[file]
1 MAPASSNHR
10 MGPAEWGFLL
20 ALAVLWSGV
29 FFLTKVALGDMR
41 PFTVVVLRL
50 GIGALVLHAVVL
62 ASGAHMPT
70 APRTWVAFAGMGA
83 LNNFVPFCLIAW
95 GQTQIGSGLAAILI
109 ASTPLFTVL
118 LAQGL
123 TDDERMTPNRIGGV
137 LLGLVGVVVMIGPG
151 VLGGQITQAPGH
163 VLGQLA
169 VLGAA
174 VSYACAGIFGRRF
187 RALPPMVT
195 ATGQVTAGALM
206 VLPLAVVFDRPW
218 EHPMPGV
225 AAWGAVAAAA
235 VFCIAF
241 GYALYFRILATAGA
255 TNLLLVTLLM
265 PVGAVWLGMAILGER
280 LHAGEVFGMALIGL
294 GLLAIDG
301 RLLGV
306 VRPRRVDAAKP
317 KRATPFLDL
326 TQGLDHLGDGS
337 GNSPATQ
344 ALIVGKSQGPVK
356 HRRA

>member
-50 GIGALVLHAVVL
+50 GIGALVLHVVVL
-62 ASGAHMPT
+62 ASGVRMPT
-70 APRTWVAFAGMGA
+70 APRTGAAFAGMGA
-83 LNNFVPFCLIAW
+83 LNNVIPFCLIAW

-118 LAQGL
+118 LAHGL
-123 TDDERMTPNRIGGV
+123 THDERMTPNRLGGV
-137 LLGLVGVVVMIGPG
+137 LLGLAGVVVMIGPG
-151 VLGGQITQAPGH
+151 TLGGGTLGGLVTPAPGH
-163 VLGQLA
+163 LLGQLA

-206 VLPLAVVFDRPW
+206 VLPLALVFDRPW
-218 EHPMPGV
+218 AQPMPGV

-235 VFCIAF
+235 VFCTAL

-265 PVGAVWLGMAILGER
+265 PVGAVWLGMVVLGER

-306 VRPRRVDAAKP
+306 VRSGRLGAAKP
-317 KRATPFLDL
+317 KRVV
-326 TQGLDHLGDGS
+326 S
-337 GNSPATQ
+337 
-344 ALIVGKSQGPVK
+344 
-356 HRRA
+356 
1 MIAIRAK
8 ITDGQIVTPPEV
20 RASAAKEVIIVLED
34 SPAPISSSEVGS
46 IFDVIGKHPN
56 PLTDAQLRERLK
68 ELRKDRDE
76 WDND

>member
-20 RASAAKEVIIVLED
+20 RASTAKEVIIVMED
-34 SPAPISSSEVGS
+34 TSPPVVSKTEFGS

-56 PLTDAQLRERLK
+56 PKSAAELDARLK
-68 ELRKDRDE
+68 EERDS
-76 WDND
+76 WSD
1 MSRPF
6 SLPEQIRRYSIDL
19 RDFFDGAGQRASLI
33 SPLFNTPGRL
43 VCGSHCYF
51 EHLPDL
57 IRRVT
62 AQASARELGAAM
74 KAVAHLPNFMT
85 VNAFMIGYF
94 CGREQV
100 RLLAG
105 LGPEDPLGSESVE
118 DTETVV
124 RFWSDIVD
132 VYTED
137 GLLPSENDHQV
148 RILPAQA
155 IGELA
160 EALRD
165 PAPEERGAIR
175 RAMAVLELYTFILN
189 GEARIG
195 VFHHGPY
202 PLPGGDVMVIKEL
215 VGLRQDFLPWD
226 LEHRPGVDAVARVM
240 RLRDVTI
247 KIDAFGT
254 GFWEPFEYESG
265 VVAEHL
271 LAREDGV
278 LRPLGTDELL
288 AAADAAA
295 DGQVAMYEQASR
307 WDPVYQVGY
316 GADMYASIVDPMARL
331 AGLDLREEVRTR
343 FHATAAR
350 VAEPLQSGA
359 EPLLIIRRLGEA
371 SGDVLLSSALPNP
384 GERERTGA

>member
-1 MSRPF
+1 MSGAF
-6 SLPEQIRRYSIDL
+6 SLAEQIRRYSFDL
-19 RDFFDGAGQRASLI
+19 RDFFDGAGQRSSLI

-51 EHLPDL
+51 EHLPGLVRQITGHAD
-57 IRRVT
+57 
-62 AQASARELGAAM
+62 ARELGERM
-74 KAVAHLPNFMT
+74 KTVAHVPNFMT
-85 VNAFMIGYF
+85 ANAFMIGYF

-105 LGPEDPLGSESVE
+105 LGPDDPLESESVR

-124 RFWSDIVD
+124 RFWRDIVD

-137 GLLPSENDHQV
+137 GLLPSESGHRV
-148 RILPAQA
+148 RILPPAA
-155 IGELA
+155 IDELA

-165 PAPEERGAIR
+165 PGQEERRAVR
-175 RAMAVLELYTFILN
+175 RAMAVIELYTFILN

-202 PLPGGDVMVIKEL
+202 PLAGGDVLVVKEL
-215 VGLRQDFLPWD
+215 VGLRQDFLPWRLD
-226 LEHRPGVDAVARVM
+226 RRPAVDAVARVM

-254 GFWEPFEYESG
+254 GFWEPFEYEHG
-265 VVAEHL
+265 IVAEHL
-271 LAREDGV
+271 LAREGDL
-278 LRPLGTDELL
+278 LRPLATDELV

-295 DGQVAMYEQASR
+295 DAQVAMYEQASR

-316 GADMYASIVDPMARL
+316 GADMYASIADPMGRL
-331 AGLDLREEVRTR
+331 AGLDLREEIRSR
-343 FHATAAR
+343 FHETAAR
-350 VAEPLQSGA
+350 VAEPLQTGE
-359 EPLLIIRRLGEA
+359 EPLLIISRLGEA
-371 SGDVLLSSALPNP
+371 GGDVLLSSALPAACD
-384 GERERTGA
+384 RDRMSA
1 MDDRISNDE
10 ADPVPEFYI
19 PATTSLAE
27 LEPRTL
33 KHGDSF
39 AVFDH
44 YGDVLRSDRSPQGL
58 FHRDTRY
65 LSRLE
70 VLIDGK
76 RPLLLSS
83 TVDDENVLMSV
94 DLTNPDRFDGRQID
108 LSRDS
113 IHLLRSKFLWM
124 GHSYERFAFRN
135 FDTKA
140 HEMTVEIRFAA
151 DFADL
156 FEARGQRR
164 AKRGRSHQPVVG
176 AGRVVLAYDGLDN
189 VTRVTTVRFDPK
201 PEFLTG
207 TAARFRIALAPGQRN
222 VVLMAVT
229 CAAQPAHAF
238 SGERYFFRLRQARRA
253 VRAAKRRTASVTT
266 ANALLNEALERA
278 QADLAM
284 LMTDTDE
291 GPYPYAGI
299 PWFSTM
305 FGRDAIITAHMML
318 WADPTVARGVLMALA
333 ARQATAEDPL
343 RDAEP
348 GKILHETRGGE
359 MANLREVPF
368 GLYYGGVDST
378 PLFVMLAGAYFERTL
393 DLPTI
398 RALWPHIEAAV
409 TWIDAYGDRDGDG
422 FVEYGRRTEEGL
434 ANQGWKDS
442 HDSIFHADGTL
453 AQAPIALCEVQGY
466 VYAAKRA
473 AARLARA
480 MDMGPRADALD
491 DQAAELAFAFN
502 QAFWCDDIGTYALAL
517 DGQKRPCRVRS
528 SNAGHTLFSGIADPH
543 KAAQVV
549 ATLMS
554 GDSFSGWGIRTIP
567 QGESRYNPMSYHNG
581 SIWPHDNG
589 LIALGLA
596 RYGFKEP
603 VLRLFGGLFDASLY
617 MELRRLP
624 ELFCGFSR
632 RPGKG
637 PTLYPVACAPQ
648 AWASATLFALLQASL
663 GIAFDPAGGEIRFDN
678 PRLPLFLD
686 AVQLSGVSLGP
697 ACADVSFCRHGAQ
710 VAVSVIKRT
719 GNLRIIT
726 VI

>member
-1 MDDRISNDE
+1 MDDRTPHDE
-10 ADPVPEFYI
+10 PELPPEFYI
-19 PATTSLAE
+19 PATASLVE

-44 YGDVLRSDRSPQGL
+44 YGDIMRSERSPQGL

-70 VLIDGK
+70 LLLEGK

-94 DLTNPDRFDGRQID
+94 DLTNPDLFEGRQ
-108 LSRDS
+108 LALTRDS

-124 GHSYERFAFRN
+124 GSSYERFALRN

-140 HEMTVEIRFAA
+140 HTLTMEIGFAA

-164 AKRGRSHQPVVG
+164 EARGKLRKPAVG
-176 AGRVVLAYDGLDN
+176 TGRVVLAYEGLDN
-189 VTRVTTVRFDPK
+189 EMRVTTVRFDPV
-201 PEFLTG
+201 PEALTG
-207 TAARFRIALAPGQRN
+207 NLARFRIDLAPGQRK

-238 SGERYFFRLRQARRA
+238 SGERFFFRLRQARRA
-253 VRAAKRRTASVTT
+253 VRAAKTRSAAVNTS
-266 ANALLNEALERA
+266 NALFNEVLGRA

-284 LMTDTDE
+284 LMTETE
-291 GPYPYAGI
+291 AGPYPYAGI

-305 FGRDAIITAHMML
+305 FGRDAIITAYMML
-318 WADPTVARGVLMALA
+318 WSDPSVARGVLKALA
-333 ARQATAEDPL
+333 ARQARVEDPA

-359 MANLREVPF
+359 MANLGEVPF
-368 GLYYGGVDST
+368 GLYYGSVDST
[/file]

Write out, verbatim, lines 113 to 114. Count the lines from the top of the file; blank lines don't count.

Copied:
155 IGELA
160 EALRD